Understanding Compromise


I miss the days when, as a growing teen, I could eat anything I wanted and still weigh 105 pounds. I’d start each day with a huge bowl of cereal (about half the box), then proceed to the school lunch, on to whatever we cooked in Home Ec, then to an after-school snack of half a loaf of bread and a quart of milk before dinner. And still I wanted more. At dinner my sweet mother might be hungry, too, but she often gave me food from her own plate, because she always put her family first . . . that’s what women did.

Even today, when we’ve learned that to care for others properly we must first take care of ourselves, we women still put our needs second to everyone else’s. That is beautiful. And necessary—relationships require that we give to others. But giving can be tricky. We women are geared so much toward giving, we often don’t recognize when we’re getting nothing in return.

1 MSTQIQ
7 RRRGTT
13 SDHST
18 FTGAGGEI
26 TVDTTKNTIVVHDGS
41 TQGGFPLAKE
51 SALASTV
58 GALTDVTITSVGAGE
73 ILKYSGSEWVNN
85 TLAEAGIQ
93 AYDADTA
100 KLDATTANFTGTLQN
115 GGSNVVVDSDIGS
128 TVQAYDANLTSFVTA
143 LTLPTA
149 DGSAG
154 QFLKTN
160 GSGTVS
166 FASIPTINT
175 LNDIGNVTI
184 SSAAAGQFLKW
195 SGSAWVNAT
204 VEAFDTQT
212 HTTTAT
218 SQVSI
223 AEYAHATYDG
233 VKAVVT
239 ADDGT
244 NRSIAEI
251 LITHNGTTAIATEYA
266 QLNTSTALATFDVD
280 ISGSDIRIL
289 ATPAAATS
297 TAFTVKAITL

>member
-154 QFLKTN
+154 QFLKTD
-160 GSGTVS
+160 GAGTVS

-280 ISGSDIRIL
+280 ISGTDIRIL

Which throws us into a moral loop: We know we shouldn’t give to receive; so noticing when someone does not give back seems counter to the very nature of giving. But to protect ourselves we must pay attention, especially within intimate relationships. When our partners fail to consider our needs, it’s easy to make excuses—they’re having a hard time at work, concerned about the bills, worried about the kids, even dealing with addiction or illness—and some of these are valid. But when consideration becomes chronically one-sided, the relationship is unhealthily lop-sided. Even the word “relationship” suggests a two-way street. So if you turn a corner to find compromise flowing only one way, it’s time to recognize and confront the problem: Talk with your partner, seek counseling; and if you must, walk away. There can be no “relationship” when one person merely caters to another—a place where many women live. That’s why we need to pay attention.

Healthy relationships require mutual love, respect, and consideration. If your partner does not compromise for you, a healthy, mutual relationship does not exist. Remember that being a good person does not require martyrdom. Life is too short, and you are too important. Don’t compromise your life away.

©Ellen Antonelli 2016

(Next Week: On Election Day: Shattering Glass Ceilings)

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